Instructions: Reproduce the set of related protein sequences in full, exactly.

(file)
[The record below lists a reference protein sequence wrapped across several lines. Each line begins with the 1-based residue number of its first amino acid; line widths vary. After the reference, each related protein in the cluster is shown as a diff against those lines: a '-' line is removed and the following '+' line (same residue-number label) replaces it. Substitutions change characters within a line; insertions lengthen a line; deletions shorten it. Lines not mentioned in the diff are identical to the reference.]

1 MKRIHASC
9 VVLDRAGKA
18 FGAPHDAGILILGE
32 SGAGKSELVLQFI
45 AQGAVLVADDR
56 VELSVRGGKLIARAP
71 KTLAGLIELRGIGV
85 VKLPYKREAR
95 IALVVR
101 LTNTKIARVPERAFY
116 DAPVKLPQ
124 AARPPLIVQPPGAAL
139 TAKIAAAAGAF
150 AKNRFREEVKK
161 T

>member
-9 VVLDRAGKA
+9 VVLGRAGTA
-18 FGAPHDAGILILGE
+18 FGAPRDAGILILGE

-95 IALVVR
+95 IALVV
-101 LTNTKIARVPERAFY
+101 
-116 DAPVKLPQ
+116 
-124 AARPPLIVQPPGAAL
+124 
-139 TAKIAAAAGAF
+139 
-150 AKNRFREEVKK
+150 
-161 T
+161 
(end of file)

[The record below lists a reference protein sequence wrapped across several lines. Each line begins with the 1-based residue number of its first amino acid; line widths vary. After the reference, each related protein in the cluster is shown as a diff against those lines: a '-' line is removed and the following '+' line (same residue-number label) replaces it. Substitutions change characters within a line; insertions lengthen a line; deletions shorten it. Lines not mentioned in the diff are identical to the reference.]

1 MKRIHASC
9 VVLDRAGKA
18 FGAPHDAGILILGE
32 SGAGKSELVLQFI
45 AQGAVLVADDR
56 VELSVRGGKLIARAP
71 KTLAGLIELRGIGV
85 VKLPYKREAR
95 IALVVR
101 LTNTKIARVPERAFY
116 DAPVKLPQ
124 AARPPLIVQPPGAAL
139 TAKIAAAAGAF
150 AKNRFREEVKK
161 T

>member
-9 VVLDRAGKA
+9 VVLGRAGTA
-18 FGAPHDAGILILGE
+18 FGAPRDAGILILGE

-95 IALVVR
+95 IALVV
-101 LTNTKIARVPERAFY
+101 
-116 DAPVKLPQ
+116 
-124 AARPPLIVQPPGAAL
+124 
-139 TAKIAAAAGAF
+139 
-150 AKNRFREEVKK
+150 
-161 T
+161 